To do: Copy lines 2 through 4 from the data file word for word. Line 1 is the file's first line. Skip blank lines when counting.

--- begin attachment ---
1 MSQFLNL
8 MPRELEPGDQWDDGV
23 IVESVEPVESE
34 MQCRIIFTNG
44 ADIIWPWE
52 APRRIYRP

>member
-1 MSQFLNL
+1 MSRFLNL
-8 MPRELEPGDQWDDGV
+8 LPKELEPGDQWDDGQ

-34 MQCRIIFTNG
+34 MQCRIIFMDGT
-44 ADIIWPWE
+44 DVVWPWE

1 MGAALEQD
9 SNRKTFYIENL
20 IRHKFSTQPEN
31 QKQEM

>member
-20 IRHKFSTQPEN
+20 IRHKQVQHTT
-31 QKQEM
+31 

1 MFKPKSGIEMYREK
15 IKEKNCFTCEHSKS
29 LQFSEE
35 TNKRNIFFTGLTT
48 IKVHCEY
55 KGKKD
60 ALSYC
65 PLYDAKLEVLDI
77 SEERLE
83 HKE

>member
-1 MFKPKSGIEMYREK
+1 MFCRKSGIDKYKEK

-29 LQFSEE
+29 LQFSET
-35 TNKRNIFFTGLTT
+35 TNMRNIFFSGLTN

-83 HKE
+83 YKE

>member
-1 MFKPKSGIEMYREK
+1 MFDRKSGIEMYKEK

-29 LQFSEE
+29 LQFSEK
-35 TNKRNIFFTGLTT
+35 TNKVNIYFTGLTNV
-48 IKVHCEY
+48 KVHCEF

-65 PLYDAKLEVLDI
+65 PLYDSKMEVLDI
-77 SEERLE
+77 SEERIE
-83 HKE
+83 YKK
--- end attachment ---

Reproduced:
8 MPRELEPGDQWDDGV
23 IVESVEPVESE
34 MQCRIIFTNG